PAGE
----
Hands up if you’ve ever been faced with a computer containing a corrupted operating system. You boot up the machine only to be faced with a black screen displaying some form of error. That’s where Puppy Linux comes in as one of its many uses is the ability to fix hard drive partitions.
Puppy Linux is an easy to use, lightweight Linux distribution capable of being booted from a variety of media including CD’s and USB sticks. The entire operating system can be run from RAM which allows removal of the boot disk once the operating system has started. A unique advantage of Puppy Linux is that it never connects to the host’s hard drive thus preventing the possibility of corrupted data. [Read: Video: Install lightweight Gnome desktop on Ubuntu Server 14.04 Trusty Tahr]
From my personal experience a Puppy Linux live CD has been indispensable when fixing machines with broken operating systems or partitions. As long as the disc drive is still working then Puppy Linux is able to boot, that’s the beauty of it.
Creating a Puppy Linux Live CD
For this tutorial you are going to need access to a disc drive with the ability to write to disc and a writable CD. This task can be performed using either Windows or Linux, both operating systems make it a breeze.
Firstly you are going to need a recent version of a Puppy Linux ISO file which are available at their download page. As well as the official releases there are many other community maintained versions of Puppy Linux called “Puplets”. More often than not these are built for a specific purpose, for example there is a Puplet focused purely on the task of running old arcade games. [Read: Force Ubuntu boot into terminal by default]
Once you have downloaded a suitable version you are ready to create your Puppy Linux live CD.
Burning an iso File on Linux
Burning an iso file on Linux is easy but does require the use of terminal commands. To create a Puppy Linux live cd you firstly need to install the latest ‘libburn’ software package using your package manager. The terminal command for this on Ubuntu is:
sudo apt-get install libburn4
Now that’s finished it is time to continue with burning the CD. Grab your disc and insert it into the drive. Open up the terminal again and enter the following command:
Replace ‘file.iso’ with the name of the file you wish to burn to disc, the Puppy Linux iso will now be written.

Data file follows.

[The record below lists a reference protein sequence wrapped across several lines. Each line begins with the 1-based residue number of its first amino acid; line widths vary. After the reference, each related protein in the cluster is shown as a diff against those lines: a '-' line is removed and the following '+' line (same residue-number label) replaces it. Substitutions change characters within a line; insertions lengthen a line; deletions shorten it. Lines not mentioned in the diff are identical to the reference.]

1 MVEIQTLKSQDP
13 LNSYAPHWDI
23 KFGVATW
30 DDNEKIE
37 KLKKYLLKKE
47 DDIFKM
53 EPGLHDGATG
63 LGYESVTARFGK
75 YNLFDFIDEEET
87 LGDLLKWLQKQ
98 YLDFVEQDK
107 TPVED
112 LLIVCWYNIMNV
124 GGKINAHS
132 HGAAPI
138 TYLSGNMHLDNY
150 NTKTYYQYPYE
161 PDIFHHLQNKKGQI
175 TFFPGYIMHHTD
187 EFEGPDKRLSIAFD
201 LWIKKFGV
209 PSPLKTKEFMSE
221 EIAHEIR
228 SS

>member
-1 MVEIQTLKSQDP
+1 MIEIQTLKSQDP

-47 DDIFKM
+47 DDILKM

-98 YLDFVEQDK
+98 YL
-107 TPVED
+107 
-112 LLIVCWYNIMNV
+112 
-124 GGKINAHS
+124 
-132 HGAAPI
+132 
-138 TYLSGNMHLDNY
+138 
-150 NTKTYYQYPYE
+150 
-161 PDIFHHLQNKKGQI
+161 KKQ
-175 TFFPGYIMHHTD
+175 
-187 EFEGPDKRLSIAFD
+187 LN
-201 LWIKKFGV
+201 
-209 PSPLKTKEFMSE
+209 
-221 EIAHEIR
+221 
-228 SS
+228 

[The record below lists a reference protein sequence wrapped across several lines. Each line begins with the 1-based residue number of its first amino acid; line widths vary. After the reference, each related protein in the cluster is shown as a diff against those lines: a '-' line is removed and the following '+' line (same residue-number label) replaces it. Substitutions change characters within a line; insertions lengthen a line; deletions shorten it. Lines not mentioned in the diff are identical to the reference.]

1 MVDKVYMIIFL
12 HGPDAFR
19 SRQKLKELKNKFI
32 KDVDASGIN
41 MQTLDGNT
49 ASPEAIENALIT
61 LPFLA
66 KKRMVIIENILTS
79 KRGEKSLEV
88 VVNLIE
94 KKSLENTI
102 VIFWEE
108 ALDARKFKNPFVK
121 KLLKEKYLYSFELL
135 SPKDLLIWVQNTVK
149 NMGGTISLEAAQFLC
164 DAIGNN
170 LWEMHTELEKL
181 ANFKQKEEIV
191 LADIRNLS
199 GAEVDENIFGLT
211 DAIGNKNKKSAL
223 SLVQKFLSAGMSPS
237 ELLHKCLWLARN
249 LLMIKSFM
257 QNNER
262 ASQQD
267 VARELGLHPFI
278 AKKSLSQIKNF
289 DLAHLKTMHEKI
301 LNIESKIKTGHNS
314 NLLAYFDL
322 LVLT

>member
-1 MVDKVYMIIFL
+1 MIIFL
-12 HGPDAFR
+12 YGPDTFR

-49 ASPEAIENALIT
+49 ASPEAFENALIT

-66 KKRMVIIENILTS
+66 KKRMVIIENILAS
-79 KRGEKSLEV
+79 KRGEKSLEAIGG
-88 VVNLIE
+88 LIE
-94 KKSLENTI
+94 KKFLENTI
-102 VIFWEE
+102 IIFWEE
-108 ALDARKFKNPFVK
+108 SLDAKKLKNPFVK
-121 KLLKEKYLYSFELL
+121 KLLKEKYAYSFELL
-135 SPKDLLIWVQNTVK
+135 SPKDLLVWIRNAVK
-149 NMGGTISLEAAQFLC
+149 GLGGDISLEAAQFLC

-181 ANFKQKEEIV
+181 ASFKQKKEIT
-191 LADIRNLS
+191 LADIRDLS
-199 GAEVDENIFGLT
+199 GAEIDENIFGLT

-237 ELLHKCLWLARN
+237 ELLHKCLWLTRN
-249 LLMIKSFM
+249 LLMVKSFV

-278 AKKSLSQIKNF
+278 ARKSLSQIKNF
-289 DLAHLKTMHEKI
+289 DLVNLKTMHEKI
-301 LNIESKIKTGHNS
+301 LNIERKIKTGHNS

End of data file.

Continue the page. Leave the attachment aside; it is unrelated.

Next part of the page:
Congratulations your disc is now ready, easy wasn’t it? I prefer to do it this way therefore eliminating the need for extra software.
Burning an iso File on Windows
Windows has a GUI program built-in for CD burning. There are other third-party options available as well such as Infrarecorder which also gets the job done, but today we will be using the ‘Windows Disc Image Burner’. First insert a CD, which will be your Puppy Linux live CD, into your disc burner. [Read: The easiest way to install Ubuntu Server from USB]
Use the file manager to locate your disc image file (iso) and then double-click it.
I recommended ticking the check box named ‘Verify disc after burning’ this is critical for burning ISOs because they contain so much information and if they are corrupted you operating system will not install.
Click ‘burn’ to create your disc.
Booting From Your Puppy Linux Live CD
Now you have created your boot disc it is time to put it to work and boot up Puppy Linux.
- Insert the CD into the disc drive and then shut down the computer.
- When you switch on the computer you will be required to press one of the ‘F’ keys to access the boot menu of the BIOS.
- This is usually ‘F2 or ‘F12’ but check with the manufacturer if you are unsure.
- Once the boot menu has loaded select the ‘boot from disc’ option.
- The Puppy Linux Live CD will now be loaded.
It’s as simple as that to boot your operating system from CD. This ensures no corruption of the hard drive is possible as everything is loaded into the RAM of the computer.
The possibilities are endless now you have created a Puppy Linux Live CD from here the operating system can be installed straight to the hard drive or kept as a live CD in case of emergencies. Further articles will be released by us in the future including the Puppy Linux Windows Installer which allows Puppy to be executed within Windows itself!